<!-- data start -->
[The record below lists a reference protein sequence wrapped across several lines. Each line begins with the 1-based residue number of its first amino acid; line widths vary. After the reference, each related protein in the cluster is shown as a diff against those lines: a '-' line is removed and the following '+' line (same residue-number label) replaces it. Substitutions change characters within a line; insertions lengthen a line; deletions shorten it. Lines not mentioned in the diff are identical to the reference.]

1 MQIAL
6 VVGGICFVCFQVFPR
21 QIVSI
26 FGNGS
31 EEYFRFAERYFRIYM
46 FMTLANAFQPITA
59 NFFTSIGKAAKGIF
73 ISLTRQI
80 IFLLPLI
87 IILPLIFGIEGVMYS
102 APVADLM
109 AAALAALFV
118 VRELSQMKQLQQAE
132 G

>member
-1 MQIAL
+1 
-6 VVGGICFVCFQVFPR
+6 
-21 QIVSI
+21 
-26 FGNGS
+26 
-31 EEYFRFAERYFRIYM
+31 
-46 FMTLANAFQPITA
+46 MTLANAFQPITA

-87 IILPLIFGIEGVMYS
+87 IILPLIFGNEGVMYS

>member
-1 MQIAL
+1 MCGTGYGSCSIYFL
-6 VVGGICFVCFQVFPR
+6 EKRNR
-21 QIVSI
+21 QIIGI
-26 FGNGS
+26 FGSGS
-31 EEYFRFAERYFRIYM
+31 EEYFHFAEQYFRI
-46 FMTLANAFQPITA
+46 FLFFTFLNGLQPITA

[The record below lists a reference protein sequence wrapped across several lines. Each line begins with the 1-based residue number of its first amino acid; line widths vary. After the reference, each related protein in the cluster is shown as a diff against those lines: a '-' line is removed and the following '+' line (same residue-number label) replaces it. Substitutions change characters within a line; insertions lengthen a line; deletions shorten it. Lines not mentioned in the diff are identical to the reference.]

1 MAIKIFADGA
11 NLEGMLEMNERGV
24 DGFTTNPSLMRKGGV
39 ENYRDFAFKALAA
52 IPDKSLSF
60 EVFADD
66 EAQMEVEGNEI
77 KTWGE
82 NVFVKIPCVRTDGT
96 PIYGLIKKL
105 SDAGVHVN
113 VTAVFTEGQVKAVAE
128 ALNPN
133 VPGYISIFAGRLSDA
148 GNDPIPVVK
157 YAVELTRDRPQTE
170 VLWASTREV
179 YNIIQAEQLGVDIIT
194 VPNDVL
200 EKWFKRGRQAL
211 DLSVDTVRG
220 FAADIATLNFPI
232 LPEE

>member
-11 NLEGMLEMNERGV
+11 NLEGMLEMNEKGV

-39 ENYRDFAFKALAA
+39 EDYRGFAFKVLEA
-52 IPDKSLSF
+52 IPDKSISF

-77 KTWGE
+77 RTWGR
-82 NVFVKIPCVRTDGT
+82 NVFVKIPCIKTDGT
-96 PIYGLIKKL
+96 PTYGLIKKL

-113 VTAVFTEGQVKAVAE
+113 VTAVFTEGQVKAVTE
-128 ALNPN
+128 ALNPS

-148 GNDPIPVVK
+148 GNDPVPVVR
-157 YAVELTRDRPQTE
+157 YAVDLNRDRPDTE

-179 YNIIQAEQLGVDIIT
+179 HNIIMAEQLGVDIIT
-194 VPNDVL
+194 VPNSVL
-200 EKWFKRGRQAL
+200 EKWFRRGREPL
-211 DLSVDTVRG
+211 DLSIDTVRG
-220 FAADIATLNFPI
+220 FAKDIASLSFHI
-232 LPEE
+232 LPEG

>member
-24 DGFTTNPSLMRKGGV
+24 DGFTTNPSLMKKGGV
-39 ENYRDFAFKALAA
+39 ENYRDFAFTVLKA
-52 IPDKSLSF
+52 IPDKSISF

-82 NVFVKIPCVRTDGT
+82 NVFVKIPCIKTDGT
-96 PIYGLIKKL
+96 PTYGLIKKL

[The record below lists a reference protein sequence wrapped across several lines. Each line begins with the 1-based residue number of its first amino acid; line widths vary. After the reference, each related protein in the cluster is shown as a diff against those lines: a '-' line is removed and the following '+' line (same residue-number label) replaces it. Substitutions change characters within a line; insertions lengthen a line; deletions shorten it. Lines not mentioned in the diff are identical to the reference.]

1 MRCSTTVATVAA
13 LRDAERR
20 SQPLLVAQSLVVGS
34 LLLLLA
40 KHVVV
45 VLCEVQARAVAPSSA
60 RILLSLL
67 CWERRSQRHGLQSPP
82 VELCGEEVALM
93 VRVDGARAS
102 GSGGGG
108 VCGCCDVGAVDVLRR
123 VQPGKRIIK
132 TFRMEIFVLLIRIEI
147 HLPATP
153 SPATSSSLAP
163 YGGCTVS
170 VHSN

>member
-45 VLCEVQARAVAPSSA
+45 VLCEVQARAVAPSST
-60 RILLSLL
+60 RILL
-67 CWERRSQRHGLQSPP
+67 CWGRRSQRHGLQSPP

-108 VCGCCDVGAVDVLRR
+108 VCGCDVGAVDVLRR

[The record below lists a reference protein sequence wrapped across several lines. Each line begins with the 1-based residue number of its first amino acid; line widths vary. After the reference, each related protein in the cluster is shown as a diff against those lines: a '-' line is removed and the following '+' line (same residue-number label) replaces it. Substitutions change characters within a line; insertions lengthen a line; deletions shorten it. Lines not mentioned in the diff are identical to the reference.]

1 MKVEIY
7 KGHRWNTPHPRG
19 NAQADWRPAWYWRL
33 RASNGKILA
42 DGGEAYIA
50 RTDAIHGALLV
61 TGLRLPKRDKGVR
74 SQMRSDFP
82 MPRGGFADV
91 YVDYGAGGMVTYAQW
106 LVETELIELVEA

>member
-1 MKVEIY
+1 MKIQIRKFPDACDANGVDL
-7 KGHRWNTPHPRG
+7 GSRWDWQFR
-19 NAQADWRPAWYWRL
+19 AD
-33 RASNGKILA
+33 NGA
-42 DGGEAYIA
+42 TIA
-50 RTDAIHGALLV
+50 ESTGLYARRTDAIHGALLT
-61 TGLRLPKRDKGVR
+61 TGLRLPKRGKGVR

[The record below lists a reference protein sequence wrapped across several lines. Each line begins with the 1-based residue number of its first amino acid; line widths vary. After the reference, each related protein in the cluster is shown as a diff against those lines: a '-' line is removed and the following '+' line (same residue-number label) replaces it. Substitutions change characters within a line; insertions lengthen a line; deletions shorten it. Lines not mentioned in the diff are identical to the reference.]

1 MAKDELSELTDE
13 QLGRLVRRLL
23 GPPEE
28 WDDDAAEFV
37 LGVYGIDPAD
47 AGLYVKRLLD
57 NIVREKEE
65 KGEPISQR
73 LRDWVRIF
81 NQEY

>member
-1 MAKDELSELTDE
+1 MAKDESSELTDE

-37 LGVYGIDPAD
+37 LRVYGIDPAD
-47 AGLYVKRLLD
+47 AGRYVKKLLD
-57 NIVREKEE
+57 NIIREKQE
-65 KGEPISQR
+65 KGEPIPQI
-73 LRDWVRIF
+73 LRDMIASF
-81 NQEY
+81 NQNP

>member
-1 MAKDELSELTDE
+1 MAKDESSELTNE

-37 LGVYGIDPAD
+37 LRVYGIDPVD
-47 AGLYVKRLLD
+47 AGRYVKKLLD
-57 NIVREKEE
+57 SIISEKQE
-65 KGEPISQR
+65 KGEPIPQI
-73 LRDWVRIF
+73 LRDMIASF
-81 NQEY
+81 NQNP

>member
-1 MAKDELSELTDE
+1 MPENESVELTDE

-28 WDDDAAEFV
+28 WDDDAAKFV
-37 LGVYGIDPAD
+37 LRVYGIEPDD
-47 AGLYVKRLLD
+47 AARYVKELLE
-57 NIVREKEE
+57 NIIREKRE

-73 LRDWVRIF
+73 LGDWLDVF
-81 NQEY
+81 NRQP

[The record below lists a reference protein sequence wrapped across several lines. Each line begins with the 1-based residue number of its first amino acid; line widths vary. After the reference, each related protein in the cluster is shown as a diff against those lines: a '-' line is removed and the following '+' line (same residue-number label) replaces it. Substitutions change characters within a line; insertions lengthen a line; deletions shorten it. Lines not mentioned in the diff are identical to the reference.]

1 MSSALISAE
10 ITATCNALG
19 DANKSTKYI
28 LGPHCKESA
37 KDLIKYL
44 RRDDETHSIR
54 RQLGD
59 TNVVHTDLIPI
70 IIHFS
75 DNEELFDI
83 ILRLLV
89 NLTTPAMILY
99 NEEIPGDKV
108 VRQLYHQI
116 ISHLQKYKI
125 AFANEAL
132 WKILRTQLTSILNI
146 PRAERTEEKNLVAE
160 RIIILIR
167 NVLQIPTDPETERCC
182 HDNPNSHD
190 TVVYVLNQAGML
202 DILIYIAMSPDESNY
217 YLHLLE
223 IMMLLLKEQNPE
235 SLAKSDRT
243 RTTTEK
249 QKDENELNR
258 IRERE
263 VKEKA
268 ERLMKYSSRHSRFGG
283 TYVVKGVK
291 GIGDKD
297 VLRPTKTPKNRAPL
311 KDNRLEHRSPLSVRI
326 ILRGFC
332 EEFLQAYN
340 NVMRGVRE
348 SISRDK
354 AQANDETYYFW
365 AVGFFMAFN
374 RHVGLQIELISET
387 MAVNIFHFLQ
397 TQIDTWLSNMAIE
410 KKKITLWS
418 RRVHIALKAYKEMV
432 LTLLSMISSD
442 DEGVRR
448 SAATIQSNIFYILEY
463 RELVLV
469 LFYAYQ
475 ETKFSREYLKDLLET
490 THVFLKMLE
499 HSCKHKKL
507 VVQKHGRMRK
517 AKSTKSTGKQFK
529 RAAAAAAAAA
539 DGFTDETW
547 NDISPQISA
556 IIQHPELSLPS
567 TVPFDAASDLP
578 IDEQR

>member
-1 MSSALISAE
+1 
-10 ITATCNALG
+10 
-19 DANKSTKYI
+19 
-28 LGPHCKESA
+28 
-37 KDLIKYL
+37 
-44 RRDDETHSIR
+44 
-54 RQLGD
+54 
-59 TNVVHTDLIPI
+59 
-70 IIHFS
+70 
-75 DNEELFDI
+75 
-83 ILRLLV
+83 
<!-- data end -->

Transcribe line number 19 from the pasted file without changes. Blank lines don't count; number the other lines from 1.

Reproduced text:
-6 VVGGICFVCFQVFPR